Each school has a school board, which supervises matters in the school. A school board has 5 parent representatives and 2 representatives of teachers and other employees in the school. The municipal council decides whether representatives of the school are to have the right to vote. If this right is granted, the number of parent representatives is increased to 7. In addition, 2 pupil representatives are elected. The municipal council decides if pupil representatives can vote on certain matters.
For each municipality day-care centre for children, a parent board with a majority of elected parents is set up. The board includes 2 representatives elected by and among the people working in the institution. The municipal council decides whether or not representatives of the institution are to have a vote.
Every local authority has an administration that serves the local council and the committees. Normally the administration has several departments, e.g. a technical department, a social and health services department, a finance department, an education and leisure services department, and a tax department. In county authorities, the administration is typically made up of the central administration and various departments - for hospital administration or health service, social welfare, education and culture, and a department for technical administration.
The Local Government Act makes no provisions concerning local administration. Therefore there are no restrictions on the liberty of local councils to organise local administration. It is the responsibility of the local council, the finance committee and the mayor that the administration functions satisfactorily.
There are specific provisions regarding local authority budgets and accounts. By September 15 of each year, the finance committee of all local authorities must have prepared a budget proposal for the following budget year. The proposal must be put before the local council on two occasions, and the budget must be approved no later than October 15. The budget for the following year is accompanied by an estimate of the budgets for the next three years. The estimated budgets are revised each year. The Ministry of the Interior formulates the rules concerning specification of local authority spending and the rules governing the local authority budgeting and accounting system.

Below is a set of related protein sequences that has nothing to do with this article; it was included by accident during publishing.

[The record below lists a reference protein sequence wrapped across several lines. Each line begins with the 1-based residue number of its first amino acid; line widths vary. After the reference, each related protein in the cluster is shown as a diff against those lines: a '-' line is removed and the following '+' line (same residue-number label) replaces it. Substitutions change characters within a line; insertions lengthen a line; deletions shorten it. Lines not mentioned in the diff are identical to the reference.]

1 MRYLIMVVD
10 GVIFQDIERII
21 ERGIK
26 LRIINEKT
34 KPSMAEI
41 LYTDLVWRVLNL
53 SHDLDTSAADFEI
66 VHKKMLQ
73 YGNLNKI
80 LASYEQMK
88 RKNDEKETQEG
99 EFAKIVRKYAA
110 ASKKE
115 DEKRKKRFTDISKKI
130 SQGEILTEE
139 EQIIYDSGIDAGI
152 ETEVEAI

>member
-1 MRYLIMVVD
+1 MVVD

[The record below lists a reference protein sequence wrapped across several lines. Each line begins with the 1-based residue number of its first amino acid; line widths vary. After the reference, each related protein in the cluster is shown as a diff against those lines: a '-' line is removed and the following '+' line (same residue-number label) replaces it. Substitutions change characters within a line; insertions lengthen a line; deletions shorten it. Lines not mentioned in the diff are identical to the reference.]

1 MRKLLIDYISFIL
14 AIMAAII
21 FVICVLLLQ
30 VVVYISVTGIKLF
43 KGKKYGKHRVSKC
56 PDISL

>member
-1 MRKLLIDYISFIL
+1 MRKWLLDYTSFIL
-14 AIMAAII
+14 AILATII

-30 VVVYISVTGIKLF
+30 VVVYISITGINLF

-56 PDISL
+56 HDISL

The present local authority budgeting and accounting system was introduced in 1977. Firstly, the budgeting and accounting system was standardised for all municipal and county authorities. This has made it possible to compare one local authority with another, cf. the annual key figures published by the Ministry of the Interior. Secondly, budget estimates covering several years were introduced, so that decision-making authorities receive information about the estimated development in expenditure over a period of several years.
Agreements and settlements for local authority employees are negotiated between local authority organisations and the municipalities of Copenhagen and Frederiksberg and approved by the Local Authority Wage Board. The Local Authority Wage Board has been set up as laid down in section 67 of the Local Government Act. The function of the Board is regulated by the Ministry of the Interior order concerning the Local Authority Wage Board. The function of the Wage Board is to approve decisions concerning salaries and conditions of employment for local government employees.
The Board consists of 12 members appointed by the Minister of the Interior. 3 are appointed on the recommendation of the National Associa- tion of County Councils, 6 on the recommendation of the National Association of Local Authorities, 2 on the recommendation of Copen- hagen Borgerrepræsentation, and 1 member on the recommendation of the municipality of Frederiksberg. The main task of the Wage Board is to coordinate the interests of local government employers in connection with negotiated agreements.